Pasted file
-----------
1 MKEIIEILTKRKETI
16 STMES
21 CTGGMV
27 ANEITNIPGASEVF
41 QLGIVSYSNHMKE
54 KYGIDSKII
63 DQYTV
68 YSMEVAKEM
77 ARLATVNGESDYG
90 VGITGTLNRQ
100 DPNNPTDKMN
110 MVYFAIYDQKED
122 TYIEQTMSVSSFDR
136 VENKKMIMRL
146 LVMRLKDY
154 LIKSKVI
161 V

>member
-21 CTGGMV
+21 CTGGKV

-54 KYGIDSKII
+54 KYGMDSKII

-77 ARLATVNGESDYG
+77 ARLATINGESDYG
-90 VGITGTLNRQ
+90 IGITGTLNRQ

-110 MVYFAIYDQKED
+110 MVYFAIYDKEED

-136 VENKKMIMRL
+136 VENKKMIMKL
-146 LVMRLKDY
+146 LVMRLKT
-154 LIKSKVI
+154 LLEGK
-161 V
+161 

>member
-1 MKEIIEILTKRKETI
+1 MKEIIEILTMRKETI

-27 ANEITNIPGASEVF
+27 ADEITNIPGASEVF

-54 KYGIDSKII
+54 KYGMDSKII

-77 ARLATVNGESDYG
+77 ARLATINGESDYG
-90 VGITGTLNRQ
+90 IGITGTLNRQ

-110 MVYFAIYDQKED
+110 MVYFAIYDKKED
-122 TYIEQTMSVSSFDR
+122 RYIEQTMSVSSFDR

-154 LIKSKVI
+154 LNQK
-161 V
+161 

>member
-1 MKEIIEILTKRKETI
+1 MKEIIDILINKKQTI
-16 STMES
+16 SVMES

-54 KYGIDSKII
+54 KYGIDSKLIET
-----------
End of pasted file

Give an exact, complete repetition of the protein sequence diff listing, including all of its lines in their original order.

1 MKEIIEILTKRKETI
16 STMES
21 CTGGMV
27 ANEITNIPGASEVF
41 QLGIVSYSNHMKE
54 KYGIDSKII
63 DQYTV
68 YSMEVAKEM
77 ARLATVNGESDYG
90 VGITGTLNRQ
100 DPNNPTDKMN
110 MVYFAIYDQKED
122 TYIEQTMSVSSFDR
136 VENKKMIMRL
146 LVMRLKDY
154 LIKSKVI
161 V

>member
-21 CTGGMV
+21 CTGGKV

-54 KYGIDSKII
+54 KYGMDSKII

-77 ARLATVNGESDYG
+77 ARLATINGESDYG
-90 VGITGTLNRQ
+90 IGITGTLNRQ

-110 MVYFAIYDQKED
+110 MVYFAIYDKEED

-136 VENKKMIMRL
+136 VENKKMIMKL
-146 LVMRLKDY
+146 LVMRLKT
-154 LIKSKVI
+154 LLEGK
-161 V
+161 

>member
-1 MKEIIEILTKRKETI
+1 MKEIIEILTMRKETI

-27 ANEITNIPGASEVF
+27 ADEITNIPGASEVF

-54 KYGIDSKII
+54 KYGMDSKII

-77 ARLATVNGESDYG
+77 ARLATINGESDYG
-90 VGITGTLNRQ
+90 IGITGTLNRQ

-110 MVYFAIYDQKED
+110 MVYFAIYDKKED
-122 TYIEQTMSVSSFDR
+122 RYIEQTMSVSSFDR

-154 LIKSKVI
+154 LNQK
-161 V
+161 

>member
-1 MKEIIEILTKRKETI
+1 MKEIIDILINKKQTI
-16 STMES
+16 SVMES

-54 KYGIDSKII
+54 KYGIDSKLIET